About me

Barry and Linda

We have been RVing since our early married life in the 70's. I am a retired General Contractor (wood butcher extraordinaire) and Linda retired from a career in Cosmetology (hairbender). We still have a stix & brix home, but travel extensively throughout the year whenever we want. Thus RV-Anytimers. We will be posting our travels so our family and friends can ride along. view my complete profile.

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Lance 845


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  • How To Use Arguments And Parameters In ECMAScript 6
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  • Conversational Interfaces: Where Are We Today? Where Are We Heading?
      Computers and human beings don’t speak the same language. So, to make interaction possible, we rely on graphical user interfaces (GUIs). But GUIs come with a natural barrier: People have to learn to use them. They have to learn that a hamburger button hides a menu, that a button triggers an action. But with technology evolving and language recognition and […]

Best places for Boondocking

December 3rd, 2014

So you are going on free camping, but can’t find the good places?

As dry camping is all about camping in a free space without hookups, you can arguably find more suitable places than you may find if you go full time. Although you need to have a sense of adventure to find good remote areas, prior knowledge of suitable places is still valuable.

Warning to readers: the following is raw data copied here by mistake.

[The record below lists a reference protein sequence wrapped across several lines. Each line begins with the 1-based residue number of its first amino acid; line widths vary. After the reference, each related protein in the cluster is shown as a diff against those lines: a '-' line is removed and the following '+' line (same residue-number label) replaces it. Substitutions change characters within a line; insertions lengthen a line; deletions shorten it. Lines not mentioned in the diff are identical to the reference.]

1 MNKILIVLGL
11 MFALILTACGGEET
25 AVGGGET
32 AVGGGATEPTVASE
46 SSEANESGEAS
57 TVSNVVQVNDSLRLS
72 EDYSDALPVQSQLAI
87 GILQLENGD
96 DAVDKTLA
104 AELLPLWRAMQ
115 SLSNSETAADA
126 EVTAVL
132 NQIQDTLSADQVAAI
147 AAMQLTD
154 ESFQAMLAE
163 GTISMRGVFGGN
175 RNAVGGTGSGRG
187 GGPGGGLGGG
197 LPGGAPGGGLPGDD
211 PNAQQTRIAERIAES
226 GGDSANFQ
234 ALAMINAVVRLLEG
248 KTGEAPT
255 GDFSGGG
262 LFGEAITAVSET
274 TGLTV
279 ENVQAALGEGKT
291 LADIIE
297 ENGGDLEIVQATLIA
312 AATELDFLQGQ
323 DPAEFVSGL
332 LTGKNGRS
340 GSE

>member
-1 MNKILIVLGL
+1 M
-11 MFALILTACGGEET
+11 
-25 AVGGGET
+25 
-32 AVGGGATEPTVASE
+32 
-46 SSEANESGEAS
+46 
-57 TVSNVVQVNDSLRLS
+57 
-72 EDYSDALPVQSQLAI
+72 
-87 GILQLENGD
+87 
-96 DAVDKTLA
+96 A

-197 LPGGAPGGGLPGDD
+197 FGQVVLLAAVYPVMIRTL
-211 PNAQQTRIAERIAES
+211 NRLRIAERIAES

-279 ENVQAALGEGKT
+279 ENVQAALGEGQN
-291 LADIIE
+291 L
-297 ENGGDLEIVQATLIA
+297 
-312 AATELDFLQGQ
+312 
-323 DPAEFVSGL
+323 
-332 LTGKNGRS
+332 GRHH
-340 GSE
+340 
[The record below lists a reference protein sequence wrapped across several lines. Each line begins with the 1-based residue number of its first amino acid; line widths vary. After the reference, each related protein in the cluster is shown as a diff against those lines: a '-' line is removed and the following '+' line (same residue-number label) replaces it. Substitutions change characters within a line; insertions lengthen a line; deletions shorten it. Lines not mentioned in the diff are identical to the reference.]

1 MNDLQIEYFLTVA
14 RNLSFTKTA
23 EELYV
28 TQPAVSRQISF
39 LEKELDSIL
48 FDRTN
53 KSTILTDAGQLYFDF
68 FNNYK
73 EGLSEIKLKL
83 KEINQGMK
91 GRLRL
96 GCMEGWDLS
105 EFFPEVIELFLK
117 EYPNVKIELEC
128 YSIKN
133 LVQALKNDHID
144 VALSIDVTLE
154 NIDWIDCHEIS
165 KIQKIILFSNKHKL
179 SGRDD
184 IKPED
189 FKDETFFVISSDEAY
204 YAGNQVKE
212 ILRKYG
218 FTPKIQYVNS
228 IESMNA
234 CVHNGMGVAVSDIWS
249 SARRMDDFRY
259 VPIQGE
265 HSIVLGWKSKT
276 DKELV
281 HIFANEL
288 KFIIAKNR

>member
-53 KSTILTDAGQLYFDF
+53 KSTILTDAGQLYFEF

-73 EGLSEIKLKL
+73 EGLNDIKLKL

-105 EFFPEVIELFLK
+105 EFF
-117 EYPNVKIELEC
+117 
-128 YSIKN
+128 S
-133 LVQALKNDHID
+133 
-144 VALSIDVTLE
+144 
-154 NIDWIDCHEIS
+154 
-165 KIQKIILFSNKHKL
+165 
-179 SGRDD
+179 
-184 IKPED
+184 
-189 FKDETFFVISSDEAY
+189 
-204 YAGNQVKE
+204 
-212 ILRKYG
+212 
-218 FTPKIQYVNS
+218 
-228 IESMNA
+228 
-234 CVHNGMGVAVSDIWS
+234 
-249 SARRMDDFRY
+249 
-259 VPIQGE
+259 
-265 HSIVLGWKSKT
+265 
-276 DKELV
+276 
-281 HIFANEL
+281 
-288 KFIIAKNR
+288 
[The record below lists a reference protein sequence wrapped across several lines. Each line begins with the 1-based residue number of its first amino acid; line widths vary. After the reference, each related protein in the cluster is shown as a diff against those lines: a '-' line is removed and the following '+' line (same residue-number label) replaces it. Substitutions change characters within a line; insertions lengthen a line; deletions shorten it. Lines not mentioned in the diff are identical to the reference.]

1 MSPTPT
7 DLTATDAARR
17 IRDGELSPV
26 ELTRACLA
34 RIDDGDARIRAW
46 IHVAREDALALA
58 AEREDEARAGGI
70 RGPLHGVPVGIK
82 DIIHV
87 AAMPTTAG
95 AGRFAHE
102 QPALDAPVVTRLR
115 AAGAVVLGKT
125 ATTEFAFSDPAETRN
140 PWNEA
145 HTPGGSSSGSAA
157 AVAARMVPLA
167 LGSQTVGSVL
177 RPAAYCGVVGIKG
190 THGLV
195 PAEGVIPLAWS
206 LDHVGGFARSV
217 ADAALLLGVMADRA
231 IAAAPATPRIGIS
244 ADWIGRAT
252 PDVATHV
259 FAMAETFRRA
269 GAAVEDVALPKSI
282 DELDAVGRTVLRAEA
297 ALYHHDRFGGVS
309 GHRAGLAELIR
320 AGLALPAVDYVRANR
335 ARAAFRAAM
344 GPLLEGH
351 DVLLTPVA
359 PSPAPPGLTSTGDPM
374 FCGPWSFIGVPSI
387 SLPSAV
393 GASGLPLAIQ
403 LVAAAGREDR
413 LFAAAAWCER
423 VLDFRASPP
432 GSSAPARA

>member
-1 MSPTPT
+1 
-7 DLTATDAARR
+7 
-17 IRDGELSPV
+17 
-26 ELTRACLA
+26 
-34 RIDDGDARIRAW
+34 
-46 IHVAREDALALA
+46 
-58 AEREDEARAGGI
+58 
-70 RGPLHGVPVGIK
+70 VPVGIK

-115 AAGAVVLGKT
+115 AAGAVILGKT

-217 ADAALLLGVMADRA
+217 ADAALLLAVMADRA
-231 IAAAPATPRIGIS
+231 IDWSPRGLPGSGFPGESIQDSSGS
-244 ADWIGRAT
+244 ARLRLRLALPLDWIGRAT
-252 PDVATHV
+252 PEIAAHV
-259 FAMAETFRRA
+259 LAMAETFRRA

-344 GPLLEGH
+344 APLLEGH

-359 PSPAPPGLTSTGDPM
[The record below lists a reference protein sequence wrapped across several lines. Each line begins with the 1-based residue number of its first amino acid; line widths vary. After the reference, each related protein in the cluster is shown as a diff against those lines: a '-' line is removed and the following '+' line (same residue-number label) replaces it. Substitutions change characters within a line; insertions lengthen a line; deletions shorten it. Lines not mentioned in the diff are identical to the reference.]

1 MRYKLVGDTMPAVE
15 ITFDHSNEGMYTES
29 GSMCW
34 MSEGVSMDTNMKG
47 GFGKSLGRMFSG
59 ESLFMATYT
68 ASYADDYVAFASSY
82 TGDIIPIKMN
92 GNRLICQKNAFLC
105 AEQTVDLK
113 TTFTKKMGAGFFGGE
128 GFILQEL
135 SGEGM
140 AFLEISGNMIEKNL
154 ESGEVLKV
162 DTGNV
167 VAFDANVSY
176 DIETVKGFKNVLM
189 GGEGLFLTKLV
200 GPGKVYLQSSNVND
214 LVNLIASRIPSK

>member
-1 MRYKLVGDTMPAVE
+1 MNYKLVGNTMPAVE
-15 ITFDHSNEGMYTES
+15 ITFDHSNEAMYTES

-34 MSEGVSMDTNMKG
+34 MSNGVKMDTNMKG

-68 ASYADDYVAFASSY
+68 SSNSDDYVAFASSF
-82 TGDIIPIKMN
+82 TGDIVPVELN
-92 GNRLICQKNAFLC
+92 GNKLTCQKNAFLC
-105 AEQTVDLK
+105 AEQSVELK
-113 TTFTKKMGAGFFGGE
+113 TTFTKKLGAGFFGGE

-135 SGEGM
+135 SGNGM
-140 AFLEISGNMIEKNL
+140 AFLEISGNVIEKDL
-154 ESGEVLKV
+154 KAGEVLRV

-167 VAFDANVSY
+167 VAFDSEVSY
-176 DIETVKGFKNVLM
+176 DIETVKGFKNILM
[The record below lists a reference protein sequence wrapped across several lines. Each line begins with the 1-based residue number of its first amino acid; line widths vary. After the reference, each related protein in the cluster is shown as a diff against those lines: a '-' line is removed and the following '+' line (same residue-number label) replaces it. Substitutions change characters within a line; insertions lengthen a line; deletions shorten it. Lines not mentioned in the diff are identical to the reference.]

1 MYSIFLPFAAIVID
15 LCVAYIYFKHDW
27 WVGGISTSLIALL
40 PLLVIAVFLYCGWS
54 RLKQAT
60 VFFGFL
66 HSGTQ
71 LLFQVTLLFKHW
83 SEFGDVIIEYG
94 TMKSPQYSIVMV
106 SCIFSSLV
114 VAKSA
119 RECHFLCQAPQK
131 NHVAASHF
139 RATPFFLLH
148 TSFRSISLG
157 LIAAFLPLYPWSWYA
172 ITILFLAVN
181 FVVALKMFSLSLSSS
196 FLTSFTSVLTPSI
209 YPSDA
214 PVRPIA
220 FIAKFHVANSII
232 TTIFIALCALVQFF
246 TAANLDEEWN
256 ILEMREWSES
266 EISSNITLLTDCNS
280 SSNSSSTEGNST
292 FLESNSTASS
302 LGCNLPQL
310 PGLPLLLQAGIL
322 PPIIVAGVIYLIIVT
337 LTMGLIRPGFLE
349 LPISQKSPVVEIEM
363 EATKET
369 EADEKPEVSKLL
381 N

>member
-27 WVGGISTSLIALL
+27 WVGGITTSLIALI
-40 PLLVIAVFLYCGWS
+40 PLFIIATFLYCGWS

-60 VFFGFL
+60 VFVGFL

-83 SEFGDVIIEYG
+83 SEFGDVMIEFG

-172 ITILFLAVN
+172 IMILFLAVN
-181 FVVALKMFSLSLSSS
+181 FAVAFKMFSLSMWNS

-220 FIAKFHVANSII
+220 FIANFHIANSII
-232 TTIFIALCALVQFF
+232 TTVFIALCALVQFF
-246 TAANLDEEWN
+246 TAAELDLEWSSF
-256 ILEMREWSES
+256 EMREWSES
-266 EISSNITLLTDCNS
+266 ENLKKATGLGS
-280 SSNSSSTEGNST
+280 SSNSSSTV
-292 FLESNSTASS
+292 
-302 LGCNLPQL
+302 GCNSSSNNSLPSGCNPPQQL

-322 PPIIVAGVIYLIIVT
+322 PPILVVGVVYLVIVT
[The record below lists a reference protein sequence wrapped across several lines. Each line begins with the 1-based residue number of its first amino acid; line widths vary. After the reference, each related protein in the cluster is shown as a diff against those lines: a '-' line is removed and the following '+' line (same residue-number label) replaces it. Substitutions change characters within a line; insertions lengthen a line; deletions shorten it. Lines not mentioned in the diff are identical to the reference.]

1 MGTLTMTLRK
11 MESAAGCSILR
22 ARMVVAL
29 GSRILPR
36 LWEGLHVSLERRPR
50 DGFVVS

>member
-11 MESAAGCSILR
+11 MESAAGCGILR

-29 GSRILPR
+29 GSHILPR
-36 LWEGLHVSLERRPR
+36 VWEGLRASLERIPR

In my last post, I have talked on Boondocking and its basics. In this post, I will tell you different places where you can enjoy free camping without being broke!




Many casinos provide free space for free camping, just make sure to read the laws of the places there. Ask the casino owner to get hold of information about free spaces around them. Las Vegas is full of casinos, and is a deserted place as well, which is positive thing if you are going for free camping. Many spaces around the casinos provide electricity and WIFI as well.


National Parks

Some National Parks in the US allow overnight RV parking and boondocking, although camping is generally restricted to established campgrounds.High popularity areas of USFS (United States Forest Service) and BLM (Bureau of Land Management) often have restricted access camping areas. For example, the area around Mammoth Lakes, CA is extremely popular with tourists, and many areas allow camping only in designated campgrounds. Information about camping restrictions are available at USFS Ranger District and BLM Resource Area offices.


The BLM (Bureau of Land Management) controls vast amounts of land across the southwest and other areas of the country.  They allow you to pick out your little corner of the desert and stay for 14 consecutive days in one spot before you’re required to move at least 25 miles away where you can again spend an additional 14 days.  If you establish 3 to 4 campsites — and rotate between them — you could stay indefinitely for free.  Or you could stay in one of their Long Term Visitor Areas for a flat-rate seasonal fee.

Did the advice given here help you in deciding the right place for you? Any suggestion that you like to give?